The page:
We'll use nice round numbers for clarity for the sake of those playing along at home:
For every 100 guests in 2005 the park received an average of $3,098 (based on last year's per cap of $30.98)
In 2006 those 100 people only equaled 88 but they recieved an average of $3,116 (based on this years per cap of $35.41)
Seems to me that even with attendance down, per cap made up for it.
Looks like a good first step to me. Now just get costs under control and start winning people back.
It took SF at least five years of sliding to get to this point and two quarters under Red Zone is not going to change much. (see Geauga Lake)
It's been good to see some of the changes at SFMM, but they need to do a better job of targeting the family customer, and it's rare to see them advertise HH - even during the heat wave.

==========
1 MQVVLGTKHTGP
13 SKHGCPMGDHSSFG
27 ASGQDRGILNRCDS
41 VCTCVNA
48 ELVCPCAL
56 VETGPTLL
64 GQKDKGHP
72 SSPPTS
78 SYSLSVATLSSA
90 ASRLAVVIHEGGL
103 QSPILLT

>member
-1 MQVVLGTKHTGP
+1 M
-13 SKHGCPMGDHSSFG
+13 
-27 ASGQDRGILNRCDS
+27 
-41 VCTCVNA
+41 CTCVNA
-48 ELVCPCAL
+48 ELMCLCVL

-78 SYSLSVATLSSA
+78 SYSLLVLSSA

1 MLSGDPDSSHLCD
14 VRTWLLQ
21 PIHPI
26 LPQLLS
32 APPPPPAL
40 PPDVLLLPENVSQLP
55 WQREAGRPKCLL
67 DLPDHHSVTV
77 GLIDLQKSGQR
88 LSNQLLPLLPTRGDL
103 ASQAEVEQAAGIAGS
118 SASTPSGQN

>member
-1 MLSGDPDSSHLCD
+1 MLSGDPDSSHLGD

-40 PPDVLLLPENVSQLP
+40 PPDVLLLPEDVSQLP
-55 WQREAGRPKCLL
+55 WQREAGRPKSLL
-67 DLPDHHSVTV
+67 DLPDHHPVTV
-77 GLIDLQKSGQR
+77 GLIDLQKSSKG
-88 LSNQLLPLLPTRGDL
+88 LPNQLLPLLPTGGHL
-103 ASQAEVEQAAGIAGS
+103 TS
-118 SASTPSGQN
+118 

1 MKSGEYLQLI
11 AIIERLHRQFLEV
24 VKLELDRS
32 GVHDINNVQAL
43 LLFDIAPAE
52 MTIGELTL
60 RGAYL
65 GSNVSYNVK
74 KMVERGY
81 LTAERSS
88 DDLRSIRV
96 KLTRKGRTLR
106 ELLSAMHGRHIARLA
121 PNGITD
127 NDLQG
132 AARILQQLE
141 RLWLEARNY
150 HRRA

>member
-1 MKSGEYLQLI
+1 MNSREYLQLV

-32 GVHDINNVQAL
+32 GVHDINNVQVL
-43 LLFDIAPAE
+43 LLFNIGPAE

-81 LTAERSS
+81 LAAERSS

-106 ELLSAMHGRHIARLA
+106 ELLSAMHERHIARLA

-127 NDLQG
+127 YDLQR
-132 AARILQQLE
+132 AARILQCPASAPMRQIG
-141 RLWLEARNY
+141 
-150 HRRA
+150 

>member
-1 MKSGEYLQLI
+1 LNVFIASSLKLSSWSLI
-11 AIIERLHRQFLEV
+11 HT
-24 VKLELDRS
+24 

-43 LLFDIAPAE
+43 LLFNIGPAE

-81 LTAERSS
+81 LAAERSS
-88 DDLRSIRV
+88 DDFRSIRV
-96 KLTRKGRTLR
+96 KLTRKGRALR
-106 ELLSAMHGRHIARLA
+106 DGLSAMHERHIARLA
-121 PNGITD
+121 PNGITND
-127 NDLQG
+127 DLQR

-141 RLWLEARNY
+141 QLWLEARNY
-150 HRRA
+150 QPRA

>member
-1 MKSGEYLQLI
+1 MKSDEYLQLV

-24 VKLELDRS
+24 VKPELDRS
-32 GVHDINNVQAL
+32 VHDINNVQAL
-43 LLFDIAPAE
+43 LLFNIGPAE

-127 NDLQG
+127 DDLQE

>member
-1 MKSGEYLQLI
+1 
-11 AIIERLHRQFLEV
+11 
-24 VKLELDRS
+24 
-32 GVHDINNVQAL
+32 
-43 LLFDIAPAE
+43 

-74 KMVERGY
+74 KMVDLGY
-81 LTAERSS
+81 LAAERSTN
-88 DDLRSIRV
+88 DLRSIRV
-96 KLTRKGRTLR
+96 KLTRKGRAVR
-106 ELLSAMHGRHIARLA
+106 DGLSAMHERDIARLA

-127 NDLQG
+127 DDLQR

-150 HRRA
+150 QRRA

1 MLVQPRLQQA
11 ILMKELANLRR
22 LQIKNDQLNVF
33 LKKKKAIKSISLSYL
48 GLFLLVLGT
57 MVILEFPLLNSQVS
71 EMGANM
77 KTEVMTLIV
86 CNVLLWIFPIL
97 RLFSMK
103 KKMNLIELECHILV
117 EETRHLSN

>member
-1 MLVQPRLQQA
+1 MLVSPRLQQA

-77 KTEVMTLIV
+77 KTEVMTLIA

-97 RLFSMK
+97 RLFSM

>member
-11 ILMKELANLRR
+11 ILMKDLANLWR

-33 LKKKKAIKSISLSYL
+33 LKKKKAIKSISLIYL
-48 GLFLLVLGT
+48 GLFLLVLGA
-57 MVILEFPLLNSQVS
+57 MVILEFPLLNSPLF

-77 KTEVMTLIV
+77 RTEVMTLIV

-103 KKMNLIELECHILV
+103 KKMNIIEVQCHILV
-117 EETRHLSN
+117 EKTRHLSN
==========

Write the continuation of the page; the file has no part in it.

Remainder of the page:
Also, I think there is too much focus placed on quarterly results. When the new "family" attractions go in, are properly supported by marketing, and the roster of parks stabilize, then it would be a good time to evaluate the direction of the chain.
When the new "family" attractions go in, are properly supported by marketing, and the roster of parks stabilize, then it would be a good time to evaluate the direction of the chain.
Or in other words, "When the rest of the steps are taken" :)
Again, it's the spending that appears to be hurting them the most. To make matters worse, they want to show the value of their park experience and charge more for it at the same time, which will undoubtedly not be good for business.
I think it's too early to say they don't know what they're doing.